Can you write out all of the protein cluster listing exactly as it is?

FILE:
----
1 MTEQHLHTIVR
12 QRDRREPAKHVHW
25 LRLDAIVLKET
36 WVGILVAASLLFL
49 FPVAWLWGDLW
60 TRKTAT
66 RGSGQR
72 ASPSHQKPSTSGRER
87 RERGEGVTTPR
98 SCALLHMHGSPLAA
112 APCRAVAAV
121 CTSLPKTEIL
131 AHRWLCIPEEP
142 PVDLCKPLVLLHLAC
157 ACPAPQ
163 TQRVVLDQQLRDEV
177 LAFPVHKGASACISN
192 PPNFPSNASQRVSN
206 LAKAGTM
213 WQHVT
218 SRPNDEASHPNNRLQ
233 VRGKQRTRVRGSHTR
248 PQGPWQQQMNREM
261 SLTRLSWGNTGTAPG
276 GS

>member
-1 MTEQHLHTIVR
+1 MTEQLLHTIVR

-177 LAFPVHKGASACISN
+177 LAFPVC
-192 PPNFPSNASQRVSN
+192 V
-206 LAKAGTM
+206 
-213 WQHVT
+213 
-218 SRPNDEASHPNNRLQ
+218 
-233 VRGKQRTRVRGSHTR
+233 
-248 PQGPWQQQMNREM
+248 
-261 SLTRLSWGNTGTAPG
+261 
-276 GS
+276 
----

1 MTEQHLHTIVR
12 QRDRREPAKHVHW
25 LRLDAIVLKET
36 WVGILVAASLLFL
49 FPVAWLWGDLW
60 TRKTAT
66 RGSGQR
72 ASPSHQKPSTSGRER
87 RERGEGVTTPR
98 SCALLHMHGSPLAA
112 APCRAVAAV
121 CTSLPKTEIL
131 AHRWLCIPEEP
142 PVDLCKPLVLLHLAC
157 ACPAPQ
163 TQRVVLDQQLRDEV
177 LAFPVHKGASACISN
192 PPNFPSNASQRVSN
206 LAKAGTM
213 WQHVT
218 SRPNDEASHPNNRLQ
233 VRGKQRTRVRGSHTR
248 PQGPWQQQMNREM
261 SLTRLSWGNTGTAPG
276 GS

>member
-1 MTEQHLHTIVR
+1 MTEQLLHTIVR

-177 LAFPVHKGASACISN
+177 LAFPVC
-192 PPNFPSNASQRVSN
+192 V
-206 LAKAGTM
+206 
-213 WQHVT
+213 
-218 SRPNDEASHPNNRLQ
+218 
-233 VRGKQRTRVRGSHTR
+233 
-248 PQGPWQQQMNREM
+248 
-261 SLTRLSWGNTGTAPG
+261 
-276 GS
+276 